RVery Best Nest

Come join Joe, Mallery & I, as we travel around the USA in our RVery Best Nest. God's Favor has been chasing us down, and we are enjoying all of His blessing's, that He has created for all to enjoy!





Monday, October 1, 2012

Beach Walk & Logging Tour In Forks

Tuesday 9/4/2012


We got a new neighbor at Forks 101 RV Park.

I loved that they had this scripture put on their rig. Joe told me after we left they had another one on the other side and on their door. I asked why he didn't tell me. He said I need to get out more. Men! I have always wanted to put some saying on our motor home that promotes life and against abortion, but there are so many nuts out there, I would worry they would key our unit or worse. Our new neighbors are braver than me. I should have asked them where they got the work done, or if they just bought letters and did it themselves. They give me courage to do it now!

We decided to take Mallery back to Rialto Beach. At less than a mile to the beach I took this picture. You can see the band of fog that sits from the coast to about a 1/4 of a mile in.

It was much more windy that day and much colder.

Mallery didn't like the rocks. It was at almost high tide, so there was no sandy area for her to walk.

The walk to the point didn't happen either, because the point was under water from high tide. We didn't do our checking of the tides, like we should have.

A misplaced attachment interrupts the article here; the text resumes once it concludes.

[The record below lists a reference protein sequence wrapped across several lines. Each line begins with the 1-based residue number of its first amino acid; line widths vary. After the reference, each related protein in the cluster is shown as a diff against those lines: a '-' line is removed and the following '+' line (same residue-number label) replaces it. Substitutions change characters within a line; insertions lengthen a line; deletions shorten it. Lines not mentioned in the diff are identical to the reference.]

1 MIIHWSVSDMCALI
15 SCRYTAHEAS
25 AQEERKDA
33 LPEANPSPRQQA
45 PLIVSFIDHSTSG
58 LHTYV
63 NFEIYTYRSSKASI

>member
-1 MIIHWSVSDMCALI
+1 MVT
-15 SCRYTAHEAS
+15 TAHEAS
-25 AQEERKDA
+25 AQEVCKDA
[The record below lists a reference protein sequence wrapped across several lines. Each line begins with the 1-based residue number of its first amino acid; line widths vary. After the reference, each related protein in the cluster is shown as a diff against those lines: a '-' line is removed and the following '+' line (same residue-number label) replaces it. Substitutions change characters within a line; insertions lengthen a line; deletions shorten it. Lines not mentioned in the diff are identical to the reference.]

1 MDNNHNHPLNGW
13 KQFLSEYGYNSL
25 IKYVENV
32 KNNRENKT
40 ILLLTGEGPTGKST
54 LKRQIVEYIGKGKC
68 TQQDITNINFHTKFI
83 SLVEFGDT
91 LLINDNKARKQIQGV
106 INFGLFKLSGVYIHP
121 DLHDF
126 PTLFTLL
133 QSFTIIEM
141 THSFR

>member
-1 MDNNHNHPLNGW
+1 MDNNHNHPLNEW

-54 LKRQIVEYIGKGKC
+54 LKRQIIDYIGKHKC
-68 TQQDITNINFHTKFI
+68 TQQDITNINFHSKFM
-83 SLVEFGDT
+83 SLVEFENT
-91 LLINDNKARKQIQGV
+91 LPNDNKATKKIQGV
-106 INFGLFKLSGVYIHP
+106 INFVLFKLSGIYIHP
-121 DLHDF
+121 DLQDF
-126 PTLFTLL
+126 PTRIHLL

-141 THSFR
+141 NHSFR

Mallery would jump onto the logs and walk on them instead of the beach.

Then she would get to the end and sit there trying to figure out what to do next.

You can see how windy it was that day by how Mallery's hair is blowing.

Sorry if I take too many pictures of my little girl, but in people years she is about 80, and I know our time together is getting short. I want lots of pictures of her, to remember her sweet but shy personality.

We meet people all the time who have Yorkies or had them. They tell me how hard it was to put them down when suffering got to be too much. I have never had to do that, and I can imagine just how hard that would be.

Recently a guy came up to us and told me that his wife has had to put down two of their Yorkie, and just can not have another Yorkie and go through that again.

Looking over the logs into the bay/river area. All the sea birds have taken shelter there, away from the wind.

At 1/4 of a mile from the beach, the sun is out and it is a totally different day.


                                         Wednesday 9/5/2012